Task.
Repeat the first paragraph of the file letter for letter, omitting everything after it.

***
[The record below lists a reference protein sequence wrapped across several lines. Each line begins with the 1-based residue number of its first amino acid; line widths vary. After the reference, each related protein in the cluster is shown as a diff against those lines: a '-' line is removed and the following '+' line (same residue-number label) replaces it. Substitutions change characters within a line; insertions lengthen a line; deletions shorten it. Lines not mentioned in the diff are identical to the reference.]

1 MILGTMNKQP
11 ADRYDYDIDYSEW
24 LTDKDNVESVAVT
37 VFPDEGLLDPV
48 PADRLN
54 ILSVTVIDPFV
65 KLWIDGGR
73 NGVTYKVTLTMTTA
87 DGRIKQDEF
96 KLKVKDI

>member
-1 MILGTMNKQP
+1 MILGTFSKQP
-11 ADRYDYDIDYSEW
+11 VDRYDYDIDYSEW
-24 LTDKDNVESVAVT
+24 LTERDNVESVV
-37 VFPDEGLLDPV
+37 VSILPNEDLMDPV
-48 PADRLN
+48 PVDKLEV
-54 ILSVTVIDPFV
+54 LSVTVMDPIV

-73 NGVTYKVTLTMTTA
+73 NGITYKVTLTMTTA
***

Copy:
[The record below lists a reference protein sequence wrapped across several lines. Each line begins with the 1-based residue number of its first amino acid; line widths vary. After the reference, each related protein in the cluster is shown as a diff against those lines: a '-' line is removed and the following '+' line (same residue-number label) replaces it. Substitutions change characters within a line; insertions lengthen a line; deletions shorten it. Lines not mentioned in the diff are identical to the reference.]